There is also a growing demand to move away from conventional methods of using prescription pills for pain management. Approximately one in five people suffers from chronic pain which is currently primarily treated through the use of prescription opioid medications. Opioids are considered effective but also pose risks of abuse and addiction. Healthcare industry and physicians are under increasing pressure to look for alternatives such as medicinal marijuana. In fact, in the U.S., there has been an almost 25% decrease in opioid overdose mortality in states that allow the use of medical cannabis As a result, the pace of legalization has been faster for medical cannabis use than recreational use. For pharmaceuticals industry, the speedy state legalization of medicinal cannabis use directly equates to exponential growth potential in cannabis revenue. Between 2000 and 2010, for every one state legalizing cannabis, the legal cannabis revenue has increased by nearly 50%. Between 2020 and 2026, it is forecasted that revenue will increase by 24% for an additional legalized state.
Without any current revenue exposed to cannabis, companies like Obalon Therapeutics (NASDAQ: OBLN), Novocure (NASDAQ: NVCR), and K2M Group Holdings (NASDAQ: KTWO) manufacturer medical devices and health care equipment which are crucial for invasive surgical solutions, such as spine surgeons to treat spinal pathologies. Their products are highly dependent on effective pain management. For pharmaceuticals companies like Ardelyx (NASDAQ: ARDX), Eagle Pharmaceuticals (NASDAQ: EGRX) and Horizon Pharma (NASDAQ: HZNP) which develop drugs for pain management, nausea and vomiting, HIV/AIDS, and neurological problems, they are also affected by the development of medicinal cannabis. In Table 3, 14 pharma stocks have been identified to have been closely correlated with an index of marijuana stocks, Cannabis 14. With an average 0.86 cannabis beta, these 14 non-marijuana healthcare stocks have produced an average total return of 89% for the last 5 years.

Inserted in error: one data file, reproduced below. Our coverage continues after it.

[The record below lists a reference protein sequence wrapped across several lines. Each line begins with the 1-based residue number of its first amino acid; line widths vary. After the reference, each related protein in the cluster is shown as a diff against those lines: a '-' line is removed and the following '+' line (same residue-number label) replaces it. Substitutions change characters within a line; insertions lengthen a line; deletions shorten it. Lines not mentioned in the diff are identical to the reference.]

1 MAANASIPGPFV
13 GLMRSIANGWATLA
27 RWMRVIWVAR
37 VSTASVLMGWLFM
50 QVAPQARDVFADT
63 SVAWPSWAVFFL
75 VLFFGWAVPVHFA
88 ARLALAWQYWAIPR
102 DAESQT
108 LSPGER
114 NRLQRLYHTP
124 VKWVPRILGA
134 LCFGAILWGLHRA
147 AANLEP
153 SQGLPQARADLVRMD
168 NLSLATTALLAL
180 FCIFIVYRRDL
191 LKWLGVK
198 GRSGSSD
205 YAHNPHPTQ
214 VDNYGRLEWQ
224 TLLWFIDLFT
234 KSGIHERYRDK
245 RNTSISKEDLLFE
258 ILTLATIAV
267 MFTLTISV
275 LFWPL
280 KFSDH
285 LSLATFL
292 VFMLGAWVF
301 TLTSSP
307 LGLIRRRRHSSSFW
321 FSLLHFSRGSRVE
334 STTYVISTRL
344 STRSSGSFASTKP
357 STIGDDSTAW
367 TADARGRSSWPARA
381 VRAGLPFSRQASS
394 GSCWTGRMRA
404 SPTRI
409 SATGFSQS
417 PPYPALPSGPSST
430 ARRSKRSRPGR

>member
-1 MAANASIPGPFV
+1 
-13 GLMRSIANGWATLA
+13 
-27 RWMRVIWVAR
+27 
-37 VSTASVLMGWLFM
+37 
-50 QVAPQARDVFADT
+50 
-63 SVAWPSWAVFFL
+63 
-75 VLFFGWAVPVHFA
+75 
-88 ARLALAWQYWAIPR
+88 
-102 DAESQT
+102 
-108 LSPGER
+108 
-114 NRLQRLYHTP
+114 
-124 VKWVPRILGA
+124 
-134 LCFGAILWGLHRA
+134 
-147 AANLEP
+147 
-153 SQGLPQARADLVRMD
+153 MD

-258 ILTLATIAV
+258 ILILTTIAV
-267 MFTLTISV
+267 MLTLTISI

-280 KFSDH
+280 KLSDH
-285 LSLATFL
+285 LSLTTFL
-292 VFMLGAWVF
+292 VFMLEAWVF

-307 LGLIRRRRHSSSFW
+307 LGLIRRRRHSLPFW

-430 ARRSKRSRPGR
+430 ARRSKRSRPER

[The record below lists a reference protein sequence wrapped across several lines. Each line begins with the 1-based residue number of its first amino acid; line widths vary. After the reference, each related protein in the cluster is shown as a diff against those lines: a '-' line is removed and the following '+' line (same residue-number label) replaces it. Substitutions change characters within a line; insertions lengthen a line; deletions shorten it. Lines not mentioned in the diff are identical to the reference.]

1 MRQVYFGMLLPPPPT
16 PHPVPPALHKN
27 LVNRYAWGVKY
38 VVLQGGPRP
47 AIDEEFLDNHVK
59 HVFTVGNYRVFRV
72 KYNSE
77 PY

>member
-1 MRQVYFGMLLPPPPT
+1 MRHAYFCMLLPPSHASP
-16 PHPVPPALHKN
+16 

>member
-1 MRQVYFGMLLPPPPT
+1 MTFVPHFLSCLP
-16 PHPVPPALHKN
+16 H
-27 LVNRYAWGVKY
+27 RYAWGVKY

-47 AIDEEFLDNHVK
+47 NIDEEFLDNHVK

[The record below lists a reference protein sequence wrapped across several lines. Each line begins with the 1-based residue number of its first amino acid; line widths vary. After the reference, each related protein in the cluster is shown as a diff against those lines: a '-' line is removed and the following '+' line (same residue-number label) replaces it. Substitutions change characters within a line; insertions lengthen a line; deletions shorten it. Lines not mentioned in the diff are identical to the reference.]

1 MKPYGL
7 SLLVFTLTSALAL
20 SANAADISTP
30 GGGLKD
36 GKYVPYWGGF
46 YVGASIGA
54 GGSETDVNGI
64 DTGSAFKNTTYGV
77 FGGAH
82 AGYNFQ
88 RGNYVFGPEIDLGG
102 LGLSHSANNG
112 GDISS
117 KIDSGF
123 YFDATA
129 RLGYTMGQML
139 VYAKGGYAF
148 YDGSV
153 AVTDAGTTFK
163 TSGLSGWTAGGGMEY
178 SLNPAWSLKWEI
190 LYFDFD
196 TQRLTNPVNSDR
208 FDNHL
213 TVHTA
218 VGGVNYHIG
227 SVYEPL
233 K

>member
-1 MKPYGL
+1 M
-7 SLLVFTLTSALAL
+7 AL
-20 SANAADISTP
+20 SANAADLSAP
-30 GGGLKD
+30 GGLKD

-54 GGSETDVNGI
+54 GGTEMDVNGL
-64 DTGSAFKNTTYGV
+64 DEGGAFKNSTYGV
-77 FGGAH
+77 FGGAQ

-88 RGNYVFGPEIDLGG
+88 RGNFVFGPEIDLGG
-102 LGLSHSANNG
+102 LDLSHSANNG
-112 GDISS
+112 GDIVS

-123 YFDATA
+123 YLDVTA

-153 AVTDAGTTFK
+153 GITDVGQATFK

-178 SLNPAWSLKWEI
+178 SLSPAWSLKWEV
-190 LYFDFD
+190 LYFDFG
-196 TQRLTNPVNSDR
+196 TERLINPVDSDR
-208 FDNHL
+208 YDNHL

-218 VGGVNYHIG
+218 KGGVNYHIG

All in all, between 2010 and 2017, the 36 marijuana-like stocks have produced an average of 190% total return (Figure 1), compared to marijuana stocks’ 307%, while both significantly outperformed the S&P 500’s 84%.
If you are in doubt, for whatever the reasons, whether to invest in marijuana stocks, you are not necessarily excluded to participate the similar high non-marijuana stock returns which have been driven by the same underlying economic forces. For a complete list of marijuana-like stocks, click here.
Disclosure: I/we have no positions in any stocks mentioned, and no plans to initiate any positions within the next 72 hours.
I wrote this article myself, and it expresses my own opinions. I am not receiving compensation for it. I have no business relationship with any company whose stock is mentioned in this article.